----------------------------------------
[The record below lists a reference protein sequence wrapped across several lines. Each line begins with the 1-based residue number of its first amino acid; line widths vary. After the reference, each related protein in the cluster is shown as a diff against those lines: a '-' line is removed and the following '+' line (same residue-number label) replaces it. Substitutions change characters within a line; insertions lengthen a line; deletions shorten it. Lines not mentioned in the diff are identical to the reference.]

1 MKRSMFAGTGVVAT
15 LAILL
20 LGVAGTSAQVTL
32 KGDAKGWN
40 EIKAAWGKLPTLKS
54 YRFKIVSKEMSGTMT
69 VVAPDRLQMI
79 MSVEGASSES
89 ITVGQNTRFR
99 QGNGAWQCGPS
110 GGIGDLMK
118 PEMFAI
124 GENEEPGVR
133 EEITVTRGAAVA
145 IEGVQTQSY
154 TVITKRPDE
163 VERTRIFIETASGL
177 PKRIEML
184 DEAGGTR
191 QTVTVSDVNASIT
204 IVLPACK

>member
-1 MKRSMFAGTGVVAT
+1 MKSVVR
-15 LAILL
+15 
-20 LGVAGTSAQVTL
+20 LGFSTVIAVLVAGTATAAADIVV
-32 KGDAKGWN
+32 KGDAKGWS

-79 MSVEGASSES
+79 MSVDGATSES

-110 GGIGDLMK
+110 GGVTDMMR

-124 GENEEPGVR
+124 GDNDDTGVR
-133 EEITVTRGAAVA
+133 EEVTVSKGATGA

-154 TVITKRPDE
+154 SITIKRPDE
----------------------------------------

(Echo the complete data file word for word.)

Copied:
[The record below lists a reference protein sequence wrapped across several lines. Each line begins with the 1-based residue number of its first amino acid; line widths vary. After the reference, each related protein in the cluster is shown as a diff against those lines: a '-' line is removed and the following '+' line (same residue-number label) replaces it. Substitutions change characters within a line; insertions lengthen a line; deletions shorten it. Lines not mentioned in the diff are identical to the reference.]

1 MKRSMFAGTGVVAT
15 LAILL
20 LGVAGTSAQVTL
32 KGDAKGWN
40 EIKAAWGKLPTLKS
54 YRFKIVSKEMSGTMT
69 VVAPDRLQMI
79 MSVEGASSES
89 ITVGQNTRFR
99 QGNGAWQCGPS
110 GGIGDLMK
118 PEMFAI
124 GENEEPGVR
133 EEITVTRGAAVA
145 IEGVQTQSY
154 TVITKRPDE
163 VERTRIFIETASGL
177 PKRIEML
184 DEAGGTR
191 QTVTVSDVNASIT
204 IVLPACK

>member
-1 MKRSMFAGTGVVAT
+1 MKSVVR
-15 LAILL
+15 
-20 LGVAGTSAQVTL
+20 LGFSTVIAVLVAGTATAAADIVV
-32 KGDAKGWN
+32 KGDAKGWS

-79 MSVEGASSES
+79 MSVDGATSES

-110 GGIGDLMK
+110 GGVTDMMR

-124 GENEEPGVR
+124 GDNDDTGVR
-133 EEITVTRGAAVA
+133 EEVTVSKGATGA

-154 TVITKRPDE
+154 SITIKRPDE